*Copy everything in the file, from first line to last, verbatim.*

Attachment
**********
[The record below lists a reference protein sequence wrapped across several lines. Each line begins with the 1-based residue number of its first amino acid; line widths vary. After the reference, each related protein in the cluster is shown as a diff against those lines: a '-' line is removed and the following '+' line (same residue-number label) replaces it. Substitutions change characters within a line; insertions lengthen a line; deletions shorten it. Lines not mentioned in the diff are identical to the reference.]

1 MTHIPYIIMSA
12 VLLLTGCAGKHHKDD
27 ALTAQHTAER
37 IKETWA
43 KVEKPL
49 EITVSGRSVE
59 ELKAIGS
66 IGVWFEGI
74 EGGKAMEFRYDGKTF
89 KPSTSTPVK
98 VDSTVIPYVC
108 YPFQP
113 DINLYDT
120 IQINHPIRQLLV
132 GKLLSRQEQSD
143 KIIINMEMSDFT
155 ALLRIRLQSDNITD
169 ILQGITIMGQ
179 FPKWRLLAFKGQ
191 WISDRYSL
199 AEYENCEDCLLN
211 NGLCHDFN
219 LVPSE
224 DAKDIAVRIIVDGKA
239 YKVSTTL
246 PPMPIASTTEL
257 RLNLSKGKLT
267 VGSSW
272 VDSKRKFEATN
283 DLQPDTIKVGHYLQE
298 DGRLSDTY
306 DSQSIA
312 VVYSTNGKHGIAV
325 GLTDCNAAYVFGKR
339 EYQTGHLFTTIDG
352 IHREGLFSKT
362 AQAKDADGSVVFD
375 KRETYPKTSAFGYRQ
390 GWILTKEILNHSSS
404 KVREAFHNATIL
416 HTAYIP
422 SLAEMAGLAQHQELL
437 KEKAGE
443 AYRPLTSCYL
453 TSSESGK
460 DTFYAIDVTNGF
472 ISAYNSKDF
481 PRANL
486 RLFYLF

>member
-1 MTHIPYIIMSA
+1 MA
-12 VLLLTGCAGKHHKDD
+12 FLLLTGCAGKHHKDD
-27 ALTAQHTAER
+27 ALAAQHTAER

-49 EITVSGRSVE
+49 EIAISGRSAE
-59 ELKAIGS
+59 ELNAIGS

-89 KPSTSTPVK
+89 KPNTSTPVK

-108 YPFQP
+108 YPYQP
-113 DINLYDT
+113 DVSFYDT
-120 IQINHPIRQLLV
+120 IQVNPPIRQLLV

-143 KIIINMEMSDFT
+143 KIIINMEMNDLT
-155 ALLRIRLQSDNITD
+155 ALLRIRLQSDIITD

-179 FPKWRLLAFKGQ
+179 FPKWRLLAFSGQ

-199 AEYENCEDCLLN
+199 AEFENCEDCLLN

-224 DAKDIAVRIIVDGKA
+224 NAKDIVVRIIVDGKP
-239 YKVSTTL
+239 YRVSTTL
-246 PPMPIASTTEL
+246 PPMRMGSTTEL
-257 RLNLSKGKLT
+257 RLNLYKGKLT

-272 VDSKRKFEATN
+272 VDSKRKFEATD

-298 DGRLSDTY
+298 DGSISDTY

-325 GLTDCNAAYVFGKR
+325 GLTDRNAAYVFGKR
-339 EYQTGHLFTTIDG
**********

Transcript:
[The record below lists a reference protein sequence wrapped across several lines. Each line begins with the 1-based residue number of its first amino acid; line widths vary. After the reference, each related protein in the cluster is shown as a diff against those lines: a '-' line is removed and the following '+' line (same residue-number label) replaces it. Substitutions change characters within a line; insertions lengthen a line; deletions shorten it. Lines not mentioned in the diff are identical to the reference.]

1 MTHIPYIIMSA
12 VLLLTGCAGKHHKDD
27 ALTAQHTAER
37 IKETWA
43 KVEKPL
49 EITVSGRSVE
59 ELKAIGS
66 IGVWFEGI
74 EGGKAMEFRYDGKTF
89 KPSTSTPVK
98 VDSTVIPYVC
108 YPFQP
113 DINLYDT
120 IQINHPIRQLLV
132 GKLLSRQEQSD
143 KIIINMEMSDFT
155 ALLRIRLQSDNITD
169 ILQGITIMGQ
179 FPKWRLLAFKGQ
191 WISDRYSL
199 AEYENCEDCLLN
211 NGLCHDFN
219 LVPSE
224 DAKDIAVRIIVDGKA
239 YKVSTTL
246 PPMPIASTTEL
257 RLNLSKGKLT
267 VGSSW
272 VDSKRKFEATN
283 DLQPDTIKVGHYLQE
298 DGRLSDTY
306 DSQSIA
312 VVYSTNGKHGIAV
325 GLTDCNAAYVFGKR
339 EYQTGHLFTTIDG
352 IHREGLFSKT
362 AQAKDADGSVVFD
375 KRETYPKTSAFGYRQ
390 GWILTKEILNHSSS
404 KVREAFHNATIL
416 HTAYIP
422 SLAEMAGLAQHQELL
437 KEKAGE
443 AYRPLTSCYL
453 TSSESGK
460 DTFYAIDVTNGF
472 ISAYNSKDF
481 PRANL
486 RLFYLF

>member
-1 MTHIPYIIMSA
+1 MA
-12 VLLLTGCAGKHHKDD
+12 FLLLTGCAGKHHKDD
-27 ALTAQHTAER
+27 ALAAQHTAER

-49 EITVSGRSVE
+49 EIAISGRSAE
-59 ELKAIGS
+59 ELNAIGS

-89 KPSTSTPVK
+89 KPNTSTPVK

-108 YPFQP
+108 YPYQP
-113 DINLYDT
+113 DVSFYDT
-120 IQINHPIRQLLV
+120 IQVNPPIRQLLV

-143 KIIINMEMSDFT
+143 KIIINMEMNDLT
-155 ALLRIRLQSDNITD
+155 ALLRIRLQSDIITD

-179 FPKWRLLAFKGQ
+179 FPKWRLLAFSGQ

-199 AEYENCEDCLLN
+199 AEFENCEDCLLN

-224 DAKDIAVRIIVDGKA
+224 NAKDIVVRIIVDGKP
-239 YKVSTTL
+239 YRVSTTL
-246 PPMPIASTTEL
+246 PPMRMGSTTEL
-257 RLNLSKGKLT
+257 RLNLYKGKLT

-272 VDSKRKFEATN
+272 VDSKRKFEATD

-298 DGRLSDTY
+298 DGSISDTY

-325 GLTDCNAAYVFGKR
+325 GLTDRNAAYVFGKR
-339 EYQTGHLFTTIDG